Monday, April 25, 2016

Assistive Technology

Contributing Author: Edmundo LoPresti

Computers are an increasingly important tool for communication, employment, education, and recreation. However, standard computer use requires good fine motor control to type on a keyboard and use a mouse, touchpad, or touchscreen; and good vision to see the monitor. For people who have difficulty in these areas, there are a number of hardware and software accommodations that might be of assistance.

Mouse Inputs
A computer access accommodation can be as simple as an ergonomic solution that supports more neutral wrist postures. A variety of ergonomic keyboards and mice, trackballs, and simple ergonomic wrist rests have been developed for the general population. Other solutions accommodate problems with fine motor control by “steering” the cursor with a joystick or providing larger keys, greater spacing between keys, or keyguards that separate keys on the keyboard. Limited range of motion can be accommodated with USB touchpads that only require small finger movements to control the cursor, small keyboards, or a variety of one-handed keyboard designs. The hands can be bypassed entirely by alternative keyboards and mice that use movement of the head, chin, tongue, eyes, elbows, shoulders, or legs.

Some power wheelchairs include a mouse emulation mode, in which the same controller that someone uses to drive their chair can be used as a Bluetooth mouse.

Speech Recognition Software
Voice recognition software, such as Dragon Naturally Speaking, can support someone in dictating text to the computer and giving voice commands so that a mouse is not necessary. Voice recognition can also be helpful for people with spelling difficulties, since the software will always spell words correctly. However, the user must recognize if the software chose the correct word.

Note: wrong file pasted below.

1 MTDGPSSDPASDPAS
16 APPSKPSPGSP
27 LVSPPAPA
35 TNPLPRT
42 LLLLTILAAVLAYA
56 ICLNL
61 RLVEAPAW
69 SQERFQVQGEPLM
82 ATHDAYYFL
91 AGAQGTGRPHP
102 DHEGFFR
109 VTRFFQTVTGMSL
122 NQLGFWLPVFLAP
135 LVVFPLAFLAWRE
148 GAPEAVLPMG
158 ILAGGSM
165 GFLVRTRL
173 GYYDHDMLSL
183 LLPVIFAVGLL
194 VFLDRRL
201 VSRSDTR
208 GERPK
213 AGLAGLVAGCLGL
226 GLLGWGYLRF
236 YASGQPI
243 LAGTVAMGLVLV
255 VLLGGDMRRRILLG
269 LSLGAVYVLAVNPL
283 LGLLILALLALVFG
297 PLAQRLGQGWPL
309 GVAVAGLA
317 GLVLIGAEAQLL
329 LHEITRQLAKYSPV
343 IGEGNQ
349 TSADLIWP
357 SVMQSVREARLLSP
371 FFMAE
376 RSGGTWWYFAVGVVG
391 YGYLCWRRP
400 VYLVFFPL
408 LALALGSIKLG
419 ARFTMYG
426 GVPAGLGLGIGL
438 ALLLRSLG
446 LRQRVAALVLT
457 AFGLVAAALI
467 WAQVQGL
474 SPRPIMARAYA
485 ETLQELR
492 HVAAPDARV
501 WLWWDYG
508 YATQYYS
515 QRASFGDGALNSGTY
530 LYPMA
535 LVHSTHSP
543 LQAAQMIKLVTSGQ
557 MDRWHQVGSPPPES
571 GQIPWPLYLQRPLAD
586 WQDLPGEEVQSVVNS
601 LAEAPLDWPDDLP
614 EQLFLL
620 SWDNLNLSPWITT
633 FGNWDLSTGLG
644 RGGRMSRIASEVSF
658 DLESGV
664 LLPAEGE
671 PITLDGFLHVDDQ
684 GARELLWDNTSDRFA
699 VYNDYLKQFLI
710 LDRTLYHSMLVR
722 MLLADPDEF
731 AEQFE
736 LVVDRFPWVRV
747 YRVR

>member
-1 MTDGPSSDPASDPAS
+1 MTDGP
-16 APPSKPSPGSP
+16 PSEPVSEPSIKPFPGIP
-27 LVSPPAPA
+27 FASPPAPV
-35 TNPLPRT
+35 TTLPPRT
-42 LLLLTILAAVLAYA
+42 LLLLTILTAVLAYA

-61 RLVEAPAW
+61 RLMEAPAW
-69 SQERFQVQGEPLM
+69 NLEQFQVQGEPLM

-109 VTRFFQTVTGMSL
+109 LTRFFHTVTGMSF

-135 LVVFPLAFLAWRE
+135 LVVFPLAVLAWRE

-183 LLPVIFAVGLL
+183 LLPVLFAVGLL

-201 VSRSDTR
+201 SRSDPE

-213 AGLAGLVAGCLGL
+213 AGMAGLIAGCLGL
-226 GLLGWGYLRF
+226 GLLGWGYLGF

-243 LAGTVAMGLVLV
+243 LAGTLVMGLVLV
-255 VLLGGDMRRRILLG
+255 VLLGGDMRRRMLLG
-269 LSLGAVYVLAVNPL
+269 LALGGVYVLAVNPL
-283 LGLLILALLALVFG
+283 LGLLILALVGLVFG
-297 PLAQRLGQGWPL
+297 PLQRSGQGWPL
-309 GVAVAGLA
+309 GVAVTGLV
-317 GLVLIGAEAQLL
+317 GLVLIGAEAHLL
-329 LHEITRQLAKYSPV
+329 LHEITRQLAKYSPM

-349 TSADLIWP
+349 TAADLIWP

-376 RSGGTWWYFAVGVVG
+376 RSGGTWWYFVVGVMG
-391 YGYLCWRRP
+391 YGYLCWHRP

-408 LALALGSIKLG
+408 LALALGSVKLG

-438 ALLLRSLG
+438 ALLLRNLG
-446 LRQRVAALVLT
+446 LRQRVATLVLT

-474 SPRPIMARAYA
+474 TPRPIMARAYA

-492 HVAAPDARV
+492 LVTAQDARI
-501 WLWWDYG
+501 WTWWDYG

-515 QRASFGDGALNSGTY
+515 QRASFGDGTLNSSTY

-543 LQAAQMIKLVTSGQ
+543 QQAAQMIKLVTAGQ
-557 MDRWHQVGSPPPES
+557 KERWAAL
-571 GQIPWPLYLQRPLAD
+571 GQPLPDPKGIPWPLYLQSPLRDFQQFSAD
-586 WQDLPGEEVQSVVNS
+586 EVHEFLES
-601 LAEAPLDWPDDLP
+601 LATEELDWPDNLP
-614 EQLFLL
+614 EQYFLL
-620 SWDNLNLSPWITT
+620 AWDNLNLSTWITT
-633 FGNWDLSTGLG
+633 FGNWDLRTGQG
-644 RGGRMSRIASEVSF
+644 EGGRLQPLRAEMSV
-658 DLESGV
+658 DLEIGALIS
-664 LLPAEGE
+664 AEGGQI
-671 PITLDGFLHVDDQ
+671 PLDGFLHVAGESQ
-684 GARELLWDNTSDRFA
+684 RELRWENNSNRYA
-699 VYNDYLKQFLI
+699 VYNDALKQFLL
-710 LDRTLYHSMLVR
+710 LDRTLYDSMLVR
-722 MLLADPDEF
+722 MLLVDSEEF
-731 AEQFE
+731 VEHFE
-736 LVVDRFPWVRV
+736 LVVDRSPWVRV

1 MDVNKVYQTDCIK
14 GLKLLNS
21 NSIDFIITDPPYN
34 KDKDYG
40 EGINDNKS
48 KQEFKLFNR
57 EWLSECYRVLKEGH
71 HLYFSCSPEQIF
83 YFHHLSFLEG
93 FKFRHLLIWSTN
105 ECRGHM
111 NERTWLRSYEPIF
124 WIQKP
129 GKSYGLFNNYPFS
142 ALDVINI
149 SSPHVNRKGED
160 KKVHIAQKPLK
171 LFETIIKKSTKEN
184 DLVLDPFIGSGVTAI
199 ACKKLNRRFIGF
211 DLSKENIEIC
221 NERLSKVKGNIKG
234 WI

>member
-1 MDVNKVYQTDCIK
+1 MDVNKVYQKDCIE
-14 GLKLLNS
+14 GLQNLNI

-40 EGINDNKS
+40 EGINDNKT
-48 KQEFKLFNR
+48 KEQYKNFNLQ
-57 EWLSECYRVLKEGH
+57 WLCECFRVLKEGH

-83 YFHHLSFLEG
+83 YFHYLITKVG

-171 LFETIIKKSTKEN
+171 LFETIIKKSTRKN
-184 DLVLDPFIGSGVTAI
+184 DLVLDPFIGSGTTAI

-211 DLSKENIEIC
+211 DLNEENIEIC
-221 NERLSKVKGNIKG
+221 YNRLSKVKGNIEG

Word prediction software tries to guess what you might be typing. If it is correct, it will finish the word for you, so that you don’t need to type in the rest. This can save you some physical typing, and can also help if you have trouble correctly spelling words.

Scanning software can replace the keyboard and mouse with a single switch which can be controlled by any body part, or by breath in the case of a sip-and-puff pneumatic switch. Scanning can be slow, but for someone with patience it provides control of all aspects of the computer.

In addition to mouse use and typing, people might have difficulty seeing objects on the computer screen, reading text on the computer screen, or hearing alerts.

For people who have difficulty seeing the computer screen, software is available to magnify objects on the screen. Other software reads aloud what objects are available on the screen, such as the names of windows or the text on buttons or menu items.

For people with difficulty seeing or reading text, text-to-speech software can read text aloud, such as the text in a word processor document, a web page, and e-mail, or a PDF document.

Vision can also be an issue when trying to type on the keyboard. Some keyboards provide larger font or higher contrast on the key labels; or large-font, high-contrast label stickers can be placed on the keys of any standard keyboard.

For people who have difficulty hearing alerts or other sounds from the computer, software can replace auditory alerts with flashes on the screen, or enable captions in online videos. Captioning software makes captioning available as an option, but generally relies on the people who made the video to provide the text for the captions.

Some accommodations are built right into Windows, Mac, and Linux computers, as well as Apple and Android smart phones, through the configuration settings. These settings can slow down or speed up the responsiveness of the keyboard or mouse, provide an onscreen keyboard or basic voice recognition, or provide a basic screen reader.

More information about specific technology accommodations can be found from the sites below.

AbleData database:
Job Accommodation Netowrk:

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